When you hear 'Internet radio', don't just think of the oddities found inside iTunes' rather rococo radio list. A decent tabletop Internet radio, however, will give you access to major British broadcasts from the likes of the BBC, along with thousands of channels from around the world.
That's what Tangent's Quattro MKII offers -- mainstream radio, worldwide broadcasts and podcasts delivered to your table or bedside, either via Ethernet or Wi-Fi. But with a price of £170, would you be better off with a DAB radio by your bed and podcasts on your iPod? Before you answer, let's see what Tangent is offering.
This attractive, weighty offering is housed inside a wooden enclosure, finished in a choice of colours. To the top sits a single 76mm (3-inch) dynamic driver, capable of driving 5W RMS. You may miss it at first, but there's also a tiny snooze button for telling Chris Moyles to shut up. You'll certainly miss the infrared remote control, because there isn't one -- a big shame.
Independent volume and tuning knobs sit on the front, accompanying a plethora of function buttons and a two-line backlit LCD display. Around the back are Ethernet, line-in, line-out and headphone sockets. Why is the headphone socket around the back? Lines in and out, fair enough. But headphones?
Despite the headphone-related oversight, the Quattro's feature list impresses. At the time of writing, it lists just over 10,000 radio stations from 270 countries. This gives you access to fascinating international talk and music radio -- excellent if you're interested in foreign languages and cultures. You can further sub-catagorise stations by genre and assign any station to one of six presets.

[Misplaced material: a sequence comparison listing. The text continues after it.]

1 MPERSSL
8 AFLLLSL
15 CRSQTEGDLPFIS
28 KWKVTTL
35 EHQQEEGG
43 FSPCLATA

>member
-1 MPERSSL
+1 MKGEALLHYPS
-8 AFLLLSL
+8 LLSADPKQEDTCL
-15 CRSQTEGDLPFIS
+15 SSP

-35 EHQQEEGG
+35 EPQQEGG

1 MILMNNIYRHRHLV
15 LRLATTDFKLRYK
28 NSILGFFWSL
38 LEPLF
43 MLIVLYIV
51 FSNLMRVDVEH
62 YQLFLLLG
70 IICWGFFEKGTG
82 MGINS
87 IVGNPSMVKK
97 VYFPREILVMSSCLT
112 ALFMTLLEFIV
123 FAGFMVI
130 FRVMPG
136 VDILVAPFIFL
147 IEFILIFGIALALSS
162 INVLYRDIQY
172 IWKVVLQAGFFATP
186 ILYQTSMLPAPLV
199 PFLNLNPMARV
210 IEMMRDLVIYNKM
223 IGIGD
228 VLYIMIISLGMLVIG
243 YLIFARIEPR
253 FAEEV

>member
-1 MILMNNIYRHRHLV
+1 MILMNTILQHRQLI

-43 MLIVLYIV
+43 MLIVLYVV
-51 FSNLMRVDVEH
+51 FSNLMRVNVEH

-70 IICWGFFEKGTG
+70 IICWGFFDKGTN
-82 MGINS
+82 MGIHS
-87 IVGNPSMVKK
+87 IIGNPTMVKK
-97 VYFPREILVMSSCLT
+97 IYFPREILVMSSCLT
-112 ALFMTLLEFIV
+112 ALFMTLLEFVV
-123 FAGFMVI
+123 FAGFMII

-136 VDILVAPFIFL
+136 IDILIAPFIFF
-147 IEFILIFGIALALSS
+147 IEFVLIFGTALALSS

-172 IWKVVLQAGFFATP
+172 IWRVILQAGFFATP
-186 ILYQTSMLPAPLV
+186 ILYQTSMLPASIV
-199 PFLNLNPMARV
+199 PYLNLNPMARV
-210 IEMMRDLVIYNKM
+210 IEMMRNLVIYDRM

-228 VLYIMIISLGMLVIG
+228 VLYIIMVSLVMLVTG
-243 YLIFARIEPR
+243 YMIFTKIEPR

There's plenty of on-demand content on offer from traditional broadcasters, and any BBC Radio fan will be impressed with being able to access the last seven days' worth of broadcasts from many stations, including Radio 1, 6 Music and Radio 4. Missed Edith Bowman's show last Wednesday? Fancy a catch-up of The Archers? No worries -- they're here in their entirety. The database of stations is pulled from the Reciva Web site every time the Quattro is used, so you've always got an up-to-date directory. Podcast support is extremely intuitive and utilises the Web site too. We'll come to this shortly.
You can also access media stored on PCs hooked up to your home network, either by setting up a UPnP server or by configuring Windows Media Player to grant access to files in its library to associated devices on the network. The Quattro will play MP3, AAC, OGG, WAV, WMA, Real Audio and AIFF formats -- an excellent offering, but where's FLAC?
Also nowhere to be seen is support for DRMed Windows Media files -- not that we recommend buying music with DRM, but support for it wouldn't have gone unappreciated. And we would have loved an SD card slot for recording purposes -- PURE Digital's one-touch SD card recording on the Legato II, for example, was a very useful feature.
We initially had problems with streaming audio along our local networks, possibly as a result of using our corporate LAN. We had various permissions errors, and unpredictable and sporadic success at even accessing our media-filled PC. After giving up trying to use Windows Media Player, as advised by the Quattro's manual (we don't like having to resort to looking at manuals by the way), we created a simple folder of music on the PC's desktop, set it as a shared folder and things finally worked.